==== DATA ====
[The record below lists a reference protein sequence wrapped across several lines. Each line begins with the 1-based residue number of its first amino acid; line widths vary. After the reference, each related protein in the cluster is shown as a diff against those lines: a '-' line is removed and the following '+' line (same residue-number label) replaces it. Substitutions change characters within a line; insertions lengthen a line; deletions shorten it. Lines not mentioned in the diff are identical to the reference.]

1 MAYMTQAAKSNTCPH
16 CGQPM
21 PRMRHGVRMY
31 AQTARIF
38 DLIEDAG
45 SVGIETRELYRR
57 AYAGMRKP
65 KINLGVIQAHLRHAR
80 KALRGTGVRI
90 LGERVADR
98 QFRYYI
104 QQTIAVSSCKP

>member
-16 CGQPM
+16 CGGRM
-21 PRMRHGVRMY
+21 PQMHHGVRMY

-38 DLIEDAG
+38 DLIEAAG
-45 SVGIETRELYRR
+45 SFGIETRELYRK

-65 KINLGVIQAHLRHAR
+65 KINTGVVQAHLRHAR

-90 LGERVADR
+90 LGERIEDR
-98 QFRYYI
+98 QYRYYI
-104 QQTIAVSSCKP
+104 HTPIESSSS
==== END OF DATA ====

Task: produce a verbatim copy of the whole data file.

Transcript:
[The record below lists a reference protein sequence wrapped across several lines. Each line begins with the 1-based residue number of its first amino acid; line widths vary. After the reference, each related protein in the cluster is shown as a diff against those lines: a '-' line is removed and the following '+' line (same residue-number label) replaces it. Substitutions change characters within a line; insertions lengthen a line; deletions shorten it. Lines not mentioned in the diff are identical to the reference.]

1 MAYMTQAAKSNTCPH
16 CGQPM
21 PRMRHGVRMY
31 AQTARIF
38 DLIEDAG
45 SVGIETRELYRR
57 AYAGMRKP
65 KINLGVIQAHLRHAR
80 KALRGTGVRI
90 LGERVADR
98 QFRYYI
104 QQTIAVSSCKP

>member
-16 CGQPM
+16 CGGRM
-21 PRMRHGVRMY
+21 PQMHHGVRMY

-38 DLIEDAG
+38 DLIEAAG
-45 SVGIETRELYRR
+45 SFGIETRELYRK

-65 KINLGVIQAHLRHAR
+65 KINTGVVQAHLRHAR

-90 LGERVADR
+90 LGERIEDR
-98 QFRYYI
+98 QYRYYI
-104 QQTIAVSSCKP
+104 HTPIESSSS